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News releases | 2013

Field stories | 2012

 

Hear us out, before the transmission is lost!

© UNICEF Malaysia/2009/Tee
The student organisers of Taylor's University College's "Hear Us Out II" conference believe that young voices have the power to make a difference for the world.

CRC@20: Young people create a platform for participation and self-expression

By Tee Shiao Eek

KUALA LUMPUR, 26 April 2009 – The eight young men and women on stage promised that they would make it rain in the auditorium, and they did.

As they started snapping their fingers softly, urging the 200-odd members of the audience to follow suit, it sounded like the soft patter of rain was falling around the room. Then they began rubbing their hands together and stamping their feet on the floor, creating the swishing sounds of water and imitating the claps of thunder.

The students of the International Canadian Pre-University (ICPU) program at Taylor’s University College had promised that they would make it rain, and they created a thunderstorm. It was a fascinating display that symbolised the spirit of cooperation and used a creative platform to express their feelings about serious issues, such as climate change.

This activity was simply a prelude to the exciting workshops and discussions that were to follow, as part of the Taylor’s University College ICPU ‘Hear Us Out II’, a global issues conference by youth for youth.

Youths champion rights

“The conference was organised with the support of UNICEF under the auspices of CRC@20, which marks 20 years since the Convention on the Rights of the Child was adopted worldwide,” said Mr Youssouf Oomar, UNICEF Representative to Malaysia and Special Representative to Brunei.

“For UNICEF, there is nothing more fitting to celebrate 20 years of the CRC than to have young people realise their rights to participate and express themselves about global issues that affect their lives and their futures,” he said in praise of the event that was put together by 47 committed and enthusiastic World Issues students, who ranged in age from 18 to 20-something.

This freedom to participate is a result of 20 years of hard work by countries and child rights advocates to turn rights into reality for children and young people around the world.

“With these rights, come responsibilities. You have been given the right to an education, to receive healthcare and to participate. Now you are responsible for sharing your knowledge as a global citizen and for creating change that will make your world – our world – a better place,” Mr Youssouf expressed his plea to the students during his keynote address.

“Often, it is the voice of the younger generation that gets left out in solving world issues. In reality, many young people are concerned about the issues facing this world we occupy and its future. We have ideas on how to conquer poverty, terrorism, deforestation and global warming, we just need to be heard,” said Anamika Deb, 23, one of the conference organisers, who is an international student from Bangladesh.

One world, our world

© UNICEF Malaysia/2009/Tee

During one of the workshops on ‘Water Deficits’, 30 students attempted to carry five-gallon water tanks around the room, to simulate the conditions faced by people in “water poor” countries like Ethiopia and Kenya. After this exercise, they pledged personal actions towards conserving water in their daily lives.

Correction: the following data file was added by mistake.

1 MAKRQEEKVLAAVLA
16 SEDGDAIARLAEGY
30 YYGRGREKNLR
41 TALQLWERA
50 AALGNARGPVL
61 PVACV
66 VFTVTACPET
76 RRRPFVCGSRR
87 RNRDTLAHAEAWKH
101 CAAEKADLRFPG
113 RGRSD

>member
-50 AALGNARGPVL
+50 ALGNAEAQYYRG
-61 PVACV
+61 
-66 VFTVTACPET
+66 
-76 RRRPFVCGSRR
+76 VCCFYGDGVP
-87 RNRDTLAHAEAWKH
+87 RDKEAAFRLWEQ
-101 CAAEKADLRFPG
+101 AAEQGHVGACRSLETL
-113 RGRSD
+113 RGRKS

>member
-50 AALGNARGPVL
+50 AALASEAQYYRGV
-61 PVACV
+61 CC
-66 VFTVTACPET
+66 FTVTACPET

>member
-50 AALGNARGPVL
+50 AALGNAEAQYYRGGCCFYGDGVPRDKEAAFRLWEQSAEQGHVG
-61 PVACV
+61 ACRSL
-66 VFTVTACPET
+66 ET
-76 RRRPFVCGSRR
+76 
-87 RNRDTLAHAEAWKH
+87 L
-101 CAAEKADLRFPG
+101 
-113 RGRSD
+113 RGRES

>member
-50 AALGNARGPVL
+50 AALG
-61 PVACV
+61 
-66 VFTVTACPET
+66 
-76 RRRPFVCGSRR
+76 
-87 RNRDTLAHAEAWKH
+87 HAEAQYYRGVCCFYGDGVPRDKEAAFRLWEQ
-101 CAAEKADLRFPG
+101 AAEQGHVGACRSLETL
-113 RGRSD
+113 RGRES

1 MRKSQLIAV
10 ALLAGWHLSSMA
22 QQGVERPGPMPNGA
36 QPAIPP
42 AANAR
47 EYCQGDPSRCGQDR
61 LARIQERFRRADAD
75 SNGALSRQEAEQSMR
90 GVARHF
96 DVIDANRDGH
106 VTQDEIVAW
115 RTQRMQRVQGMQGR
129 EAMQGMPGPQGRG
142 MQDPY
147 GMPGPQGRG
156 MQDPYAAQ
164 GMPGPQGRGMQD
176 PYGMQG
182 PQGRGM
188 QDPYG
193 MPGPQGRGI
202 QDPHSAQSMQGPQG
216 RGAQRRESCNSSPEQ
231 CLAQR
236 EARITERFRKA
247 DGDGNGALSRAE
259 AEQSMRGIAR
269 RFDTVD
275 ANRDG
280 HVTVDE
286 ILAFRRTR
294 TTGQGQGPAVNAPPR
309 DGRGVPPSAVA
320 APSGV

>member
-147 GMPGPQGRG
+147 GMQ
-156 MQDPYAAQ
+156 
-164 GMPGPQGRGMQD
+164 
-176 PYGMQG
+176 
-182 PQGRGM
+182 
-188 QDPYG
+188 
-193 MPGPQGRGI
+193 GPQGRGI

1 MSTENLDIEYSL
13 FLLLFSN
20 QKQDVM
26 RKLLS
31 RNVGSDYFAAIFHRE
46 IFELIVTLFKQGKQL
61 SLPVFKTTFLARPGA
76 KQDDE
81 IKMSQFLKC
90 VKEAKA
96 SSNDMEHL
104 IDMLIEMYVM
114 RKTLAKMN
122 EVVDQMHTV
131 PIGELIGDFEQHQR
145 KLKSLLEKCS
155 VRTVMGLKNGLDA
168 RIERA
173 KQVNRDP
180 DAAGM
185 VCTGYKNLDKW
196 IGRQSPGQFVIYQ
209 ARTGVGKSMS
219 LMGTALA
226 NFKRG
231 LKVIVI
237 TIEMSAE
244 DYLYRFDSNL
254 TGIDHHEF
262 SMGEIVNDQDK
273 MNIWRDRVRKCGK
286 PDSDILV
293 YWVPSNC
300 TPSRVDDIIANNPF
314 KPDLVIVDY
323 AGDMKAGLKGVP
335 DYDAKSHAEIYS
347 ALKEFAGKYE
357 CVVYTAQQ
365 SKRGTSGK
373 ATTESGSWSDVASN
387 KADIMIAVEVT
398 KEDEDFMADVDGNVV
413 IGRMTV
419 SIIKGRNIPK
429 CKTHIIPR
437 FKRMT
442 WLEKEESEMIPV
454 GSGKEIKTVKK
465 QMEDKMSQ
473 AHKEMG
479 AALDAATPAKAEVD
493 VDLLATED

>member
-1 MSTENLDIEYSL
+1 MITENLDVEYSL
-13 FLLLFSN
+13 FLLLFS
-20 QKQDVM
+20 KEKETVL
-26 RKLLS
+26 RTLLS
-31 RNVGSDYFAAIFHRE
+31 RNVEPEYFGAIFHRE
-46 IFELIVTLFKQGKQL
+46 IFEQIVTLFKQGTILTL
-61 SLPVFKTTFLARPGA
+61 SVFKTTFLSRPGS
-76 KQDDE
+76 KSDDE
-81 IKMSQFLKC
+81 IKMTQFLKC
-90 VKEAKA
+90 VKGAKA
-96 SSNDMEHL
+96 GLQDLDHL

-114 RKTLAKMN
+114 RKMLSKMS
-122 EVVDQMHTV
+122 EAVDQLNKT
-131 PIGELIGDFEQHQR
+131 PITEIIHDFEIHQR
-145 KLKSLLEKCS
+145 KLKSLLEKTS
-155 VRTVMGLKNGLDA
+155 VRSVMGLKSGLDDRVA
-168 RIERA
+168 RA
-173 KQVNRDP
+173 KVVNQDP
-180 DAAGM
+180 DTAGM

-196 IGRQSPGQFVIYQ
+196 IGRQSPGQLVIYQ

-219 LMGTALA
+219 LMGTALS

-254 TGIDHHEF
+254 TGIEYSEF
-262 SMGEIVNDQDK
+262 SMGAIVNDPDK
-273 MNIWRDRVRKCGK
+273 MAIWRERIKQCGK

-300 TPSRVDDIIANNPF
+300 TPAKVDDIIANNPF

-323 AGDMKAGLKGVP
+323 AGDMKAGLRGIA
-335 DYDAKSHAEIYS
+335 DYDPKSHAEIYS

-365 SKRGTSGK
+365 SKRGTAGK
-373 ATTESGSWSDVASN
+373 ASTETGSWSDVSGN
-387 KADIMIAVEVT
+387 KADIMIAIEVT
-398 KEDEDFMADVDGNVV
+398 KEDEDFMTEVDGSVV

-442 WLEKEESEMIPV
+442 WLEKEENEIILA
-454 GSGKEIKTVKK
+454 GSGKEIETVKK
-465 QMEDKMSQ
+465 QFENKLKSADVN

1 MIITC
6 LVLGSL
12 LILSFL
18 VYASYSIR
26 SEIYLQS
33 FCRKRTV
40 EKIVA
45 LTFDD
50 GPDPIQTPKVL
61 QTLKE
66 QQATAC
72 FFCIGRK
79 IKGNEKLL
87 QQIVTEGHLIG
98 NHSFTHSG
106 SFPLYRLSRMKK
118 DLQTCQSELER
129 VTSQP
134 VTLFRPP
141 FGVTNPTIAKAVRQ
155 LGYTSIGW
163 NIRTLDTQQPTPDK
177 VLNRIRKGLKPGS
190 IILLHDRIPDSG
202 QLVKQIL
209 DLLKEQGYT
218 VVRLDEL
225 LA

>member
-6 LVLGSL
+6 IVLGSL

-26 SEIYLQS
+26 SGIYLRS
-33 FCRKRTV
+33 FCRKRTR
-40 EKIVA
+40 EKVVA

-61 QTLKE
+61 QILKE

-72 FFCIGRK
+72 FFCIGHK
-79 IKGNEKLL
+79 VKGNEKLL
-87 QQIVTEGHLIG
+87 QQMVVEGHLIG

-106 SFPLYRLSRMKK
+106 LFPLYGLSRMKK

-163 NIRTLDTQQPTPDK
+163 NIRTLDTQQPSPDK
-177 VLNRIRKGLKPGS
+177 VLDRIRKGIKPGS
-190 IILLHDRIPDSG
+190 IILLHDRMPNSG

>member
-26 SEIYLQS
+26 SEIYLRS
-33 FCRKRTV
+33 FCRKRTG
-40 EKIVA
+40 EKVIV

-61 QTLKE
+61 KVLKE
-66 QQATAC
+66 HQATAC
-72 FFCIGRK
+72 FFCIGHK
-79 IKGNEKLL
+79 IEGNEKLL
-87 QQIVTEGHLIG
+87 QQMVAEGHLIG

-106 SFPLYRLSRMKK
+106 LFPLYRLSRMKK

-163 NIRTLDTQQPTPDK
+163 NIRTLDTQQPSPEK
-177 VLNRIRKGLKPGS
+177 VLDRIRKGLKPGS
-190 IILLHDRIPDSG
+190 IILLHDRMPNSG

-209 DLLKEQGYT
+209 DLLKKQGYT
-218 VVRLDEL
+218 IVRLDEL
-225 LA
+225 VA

In another workshop, the students debated how to protect children’s rights to nutritious food, shelter and education during economic crises and natural disasters.

The workshops, conducted by the students with the support of NGOs like Malaysian AIDS Council, Malaysian Child Resources Institute and Amnesty International, focused on 20 global issues highlighted in the book ‘High Noon: 20 Global Problems, 20 Years to Solve Them’, by Jean-Francois Rischard.

“These issues pose the greatest threat to our world and will have severe consequences if we do not attempt to make changes,” said 18 year-old Lim Dominique Jo.

For Siti Syazwani bt Pauzi, 18, organising a workshop about an issue might seem a small contribution, but she knows she has made a difference by helping to spread the word.

“When I hear my students discuss and debate the difficult issues facing the world, I actually sleep better at night, because knowing the future is in their hands puts my mind at ease,” said Ms Elizabeth Christie, ICPU World Issues lecturer and advisor to the students for the conference.

Finding the love

“The feeling of all 200 youth pulling together for a common goal, a better world, was the most encouraging and surprising lesson of all. A real sense of global citizenship was established – it was a powerful and positive feeling,” said Anamika.

Her friend, 18 year-old Chua Syn Dee, chipped in: “New friendships were made and ties became stronger throughout the conference. We were a huge family of friends, and it became clear to me how the world needs this kind of friendship the world in order to achieve world peace and global understanding.”

“It was an incredibly positive environment where we found out what we were capable of, where we were encouraged to participate, express ourselves and be respected for our opinions. The conference made us feel like we have the power to make a difference in the world, which is in line with the Convention on the Rights of the Child,” Anamika added.

At the end of the conference, the 200 young people stood up together and sang “Where is the Love”, their energy and passion emanating throughout the auditorium.

They sang, in one voice, for love, peace and a better world.

 

 

 

 

CRC@20

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